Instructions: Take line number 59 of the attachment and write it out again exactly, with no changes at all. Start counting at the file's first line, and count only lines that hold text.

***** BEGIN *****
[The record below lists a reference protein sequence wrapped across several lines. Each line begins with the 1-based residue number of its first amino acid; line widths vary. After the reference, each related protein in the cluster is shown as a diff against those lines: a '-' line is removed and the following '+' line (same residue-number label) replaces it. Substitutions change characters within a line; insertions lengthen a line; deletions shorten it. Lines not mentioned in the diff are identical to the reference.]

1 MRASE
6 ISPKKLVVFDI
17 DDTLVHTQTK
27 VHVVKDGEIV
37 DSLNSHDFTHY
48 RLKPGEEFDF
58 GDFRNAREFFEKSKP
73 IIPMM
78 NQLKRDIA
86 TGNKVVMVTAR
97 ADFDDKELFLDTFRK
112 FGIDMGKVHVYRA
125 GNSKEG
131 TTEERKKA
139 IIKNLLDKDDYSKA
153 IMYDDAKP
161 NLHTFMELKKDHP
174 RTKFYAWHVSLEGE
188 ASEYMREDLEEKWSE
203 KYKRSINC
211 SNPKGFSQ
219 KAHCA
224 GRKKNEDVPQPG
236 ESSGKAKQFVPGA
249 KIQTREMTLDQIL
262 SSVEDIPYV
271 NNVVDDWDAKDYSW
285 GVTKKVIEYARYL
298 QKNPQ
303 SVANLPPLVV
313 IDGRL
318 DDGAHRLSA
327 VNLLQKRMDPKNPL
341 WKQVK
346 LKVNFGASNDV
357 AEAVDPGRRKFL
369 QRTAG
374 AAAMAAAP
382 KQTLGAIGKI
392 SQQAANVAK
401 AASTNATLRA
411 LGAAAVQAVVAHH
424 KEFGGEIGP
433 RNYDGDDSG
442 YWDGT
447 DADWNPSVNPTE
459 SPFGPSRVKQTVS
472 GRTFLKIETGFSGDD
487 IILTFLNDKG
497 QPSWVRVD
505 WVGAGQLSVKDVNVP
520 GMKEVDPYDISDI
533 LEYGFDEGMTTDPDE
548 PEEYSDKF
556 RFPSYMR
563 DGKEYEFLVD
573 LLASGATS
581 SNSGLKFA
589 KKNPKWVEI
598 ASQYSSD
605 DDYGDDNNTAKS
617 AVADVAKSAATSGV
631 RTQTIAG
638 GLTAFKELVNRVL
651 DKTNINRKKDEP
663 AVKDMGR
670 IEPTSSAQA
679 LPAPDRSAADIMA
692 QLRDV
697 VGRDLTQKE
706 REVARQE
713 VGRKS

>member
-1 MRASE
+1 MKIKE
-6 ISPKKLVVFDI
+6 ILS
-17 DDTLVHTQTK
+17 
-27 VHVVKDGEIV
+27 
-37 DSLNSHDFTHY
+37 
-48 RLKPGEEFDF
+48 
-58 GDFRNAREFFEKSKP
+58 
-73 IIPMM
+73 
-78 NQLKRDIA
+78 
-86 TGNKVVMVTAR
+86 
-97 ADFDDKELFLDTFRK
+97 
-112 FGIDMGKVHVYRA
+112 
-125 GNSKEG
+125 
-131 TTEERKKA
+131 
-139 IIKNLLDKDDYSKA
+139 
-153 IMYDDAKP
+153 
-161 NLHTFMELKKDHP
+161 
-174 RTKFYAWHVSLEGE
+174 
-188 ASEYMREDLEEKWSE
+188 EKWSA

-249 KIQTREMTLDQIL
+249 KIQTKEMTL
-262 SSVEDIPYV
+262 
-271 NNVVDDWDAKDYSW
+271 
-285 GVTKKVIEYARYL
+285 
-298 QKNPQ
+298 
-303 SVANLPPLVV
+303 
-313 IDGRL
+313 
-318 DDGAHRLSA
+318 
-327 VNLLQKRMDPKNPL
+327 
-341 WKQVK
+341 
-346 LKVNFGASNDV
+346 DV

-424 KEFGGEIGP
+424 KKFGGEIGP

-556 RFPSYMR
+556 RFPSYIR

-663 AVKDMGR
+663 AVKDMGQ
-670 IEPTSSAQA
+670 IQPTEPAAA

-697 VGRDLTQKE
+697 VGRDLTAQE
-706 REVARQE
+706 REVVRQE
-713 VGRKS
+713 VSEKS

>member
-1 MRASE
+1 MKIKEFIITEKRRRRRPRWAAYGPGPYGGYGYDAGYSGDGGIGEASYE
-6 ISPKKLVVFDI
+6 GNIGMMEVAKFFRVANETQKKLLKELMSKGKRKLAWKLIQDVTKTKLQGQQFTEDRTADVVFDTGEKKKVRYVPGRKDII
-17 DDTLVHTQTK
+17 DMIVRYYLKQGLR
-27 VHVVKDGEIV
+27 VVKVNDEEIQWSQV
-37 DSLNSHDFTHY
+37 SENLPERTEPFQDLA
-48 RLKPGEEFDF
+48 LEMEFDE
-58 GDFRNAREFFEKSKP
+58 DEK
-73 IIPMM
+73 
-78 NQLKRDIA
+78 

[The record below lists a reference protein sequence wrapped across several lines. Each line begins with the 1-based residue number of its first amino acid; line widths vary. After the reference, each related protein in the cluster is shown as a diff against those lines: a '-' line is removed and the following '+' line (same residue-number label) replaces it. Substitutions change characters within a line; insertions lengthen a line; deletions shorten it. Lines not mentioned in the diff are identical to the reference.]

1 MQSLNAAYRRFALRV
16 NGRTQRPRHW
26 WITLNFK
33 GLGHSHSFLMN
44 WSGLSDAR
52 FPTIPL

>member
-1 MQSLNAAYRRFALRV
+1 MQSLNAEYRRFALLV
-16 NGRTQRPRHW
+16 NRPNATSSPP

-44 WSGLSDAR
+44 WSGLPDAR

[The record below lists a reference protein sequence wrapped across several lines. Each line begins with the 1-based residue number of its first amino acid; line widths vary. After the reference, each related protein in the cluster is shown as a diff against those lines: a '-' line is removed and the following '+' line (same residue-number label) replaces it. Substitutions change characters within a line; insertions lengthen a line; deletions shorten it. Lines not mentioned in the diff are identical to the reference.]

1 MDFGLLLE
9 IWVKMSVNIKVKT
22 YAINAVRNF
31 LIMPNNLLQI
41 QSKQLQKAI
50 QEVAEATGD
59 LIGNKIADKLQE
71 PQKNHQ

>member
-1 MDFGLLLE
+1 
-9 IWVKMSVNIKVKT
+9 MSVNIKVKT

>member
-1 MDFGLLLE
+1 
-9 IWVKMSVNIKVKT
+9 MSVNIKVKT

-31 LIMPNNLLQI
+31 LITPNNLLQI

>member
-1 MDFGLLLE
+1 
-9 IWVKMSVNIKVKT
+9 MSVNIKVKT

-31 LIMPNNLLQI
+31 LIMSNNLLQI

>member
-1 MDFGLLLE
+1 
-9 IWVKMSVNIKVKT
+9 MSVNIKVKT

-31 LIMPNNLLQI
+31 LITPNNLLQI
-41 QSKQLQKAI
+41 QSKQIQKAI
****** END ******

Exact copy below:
581 SNSGLKFA